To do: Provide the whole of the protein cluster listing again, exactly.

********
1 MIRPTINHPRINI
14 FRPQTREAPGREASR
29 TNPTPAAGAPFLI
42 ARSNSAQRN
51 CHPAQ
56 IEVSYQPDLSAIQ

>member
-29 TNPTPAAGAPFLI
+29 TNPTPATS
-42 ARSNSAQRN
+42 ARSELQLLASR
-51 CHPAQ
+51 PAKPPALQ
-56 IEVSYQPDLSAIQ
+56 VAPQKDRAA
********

1 MIRPTINHPRINI
14 FRPQTREAPGREASR
29 TNPTPAAGAPFLI
42 ARSNSAQRN
51 CHPAQ
56 IEVSYQPDLSAIQ

>member
-29 TNPTPAAGAPFLI
+29 TNPTPATS
-42 ARSNSAQRN
+42 ARSELQLLASR
-51 CHPAQ
+51 PAKPPALQ
-56 IEVSYQPDLSAIQ
+56 VAPQKDRAA